The owner and operator of the Kensington Mine says last quarter was an all-time company record for any third quarter. Metal sales for company’s entire operations came in over $343 million dollars. That’s nearly half-again higher than the second quarter of 2011 and nearly three times as much as the third quarter of 2010.
Sales for the first nine months of 2011 totaled $774 million.
Coeur d’Alene Mines came out with their third quarter results Monday morning. They reported adjusted earnings of nearly $94 million or a $1.05 a share. That’s a big change from last year’s third quarter net loss of $4.5 million or $0.05 a share.
There was a record $151 million of operating cash flow for the third quarter as well. Overall silver production for entire company was up to 4.9 million ounces for the company, while gold production was down slightly to 57,052 ounces.
In addition to the Kensington Mine near Juneau, Coeur d’Alene Mines also operates the Rochester silver mine in Nevada, the San Bartolome silver mine in Bolivia, and the Palmarejo silver and gold mine in Mexico which is considered the company’s biggest generator of sales and cash flow.
Latest exploration efforts at the Kensington Mine included the Raven zone that’s located west of the Kensington ore body, and a new target called Kensington South.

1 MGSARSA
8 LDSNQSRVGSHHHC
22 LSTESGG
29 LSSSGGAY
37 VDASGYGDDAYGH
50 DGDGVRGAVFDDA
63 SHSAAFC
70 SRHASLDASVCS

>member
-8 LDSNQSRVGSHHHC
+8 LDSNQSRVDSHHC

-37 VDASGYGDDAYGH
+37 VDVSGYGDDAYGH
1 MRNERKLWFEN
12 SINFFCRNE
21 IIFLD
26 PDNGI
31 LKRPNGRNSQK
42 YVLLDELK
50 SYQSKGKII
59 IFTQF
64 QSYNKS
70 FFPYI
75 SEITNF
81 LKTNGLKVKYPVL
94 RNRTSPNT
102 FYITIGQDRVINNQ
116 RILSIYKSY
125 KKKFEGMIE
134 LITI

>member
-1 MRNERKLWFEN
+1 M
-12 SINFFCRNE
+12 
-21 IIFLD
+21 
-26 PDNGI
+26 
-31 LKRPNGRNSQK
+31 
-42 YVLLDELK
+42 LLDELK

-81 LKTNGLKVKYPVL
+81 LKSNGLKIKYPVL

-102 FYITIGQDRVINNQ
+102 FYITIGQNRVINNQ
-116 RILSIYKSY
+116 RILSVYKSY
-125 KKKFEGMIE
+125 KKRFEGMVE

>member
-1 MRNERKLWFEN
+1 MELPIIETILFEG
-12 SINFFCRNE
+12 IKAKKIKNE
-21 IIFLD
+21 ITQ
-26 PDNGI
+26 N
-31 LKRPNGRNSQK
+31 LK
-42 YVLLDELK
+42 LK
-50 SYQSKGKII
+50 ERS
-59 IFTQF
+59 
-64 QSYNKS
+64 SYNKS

Meanwhile, company officials say processing at Kensington will be reduced to 700 tons per day, about half of previous levels.
That’s expected to allow time to accelerate underground development, a fill-in drilling program, completion of an underground paste backfill plant and other facilities underground and on the surface, and overall safety improvements.
- Tribes say filing a petition to adopt in state court is hard to accomplish in remote villages, and requires the services of an attorney.
- That was the message delivered to lawmakers Thursday, as they consider a bill to use the state’s high-risk insurance pool to help stabilize the market.
- If the state were to forgo distribution of passenger taxes, Skagway would lose out on about $4 million.
- The agreement is the first formalization of co-management between the Alaska tribes along the Kuskokwim River and the federal government.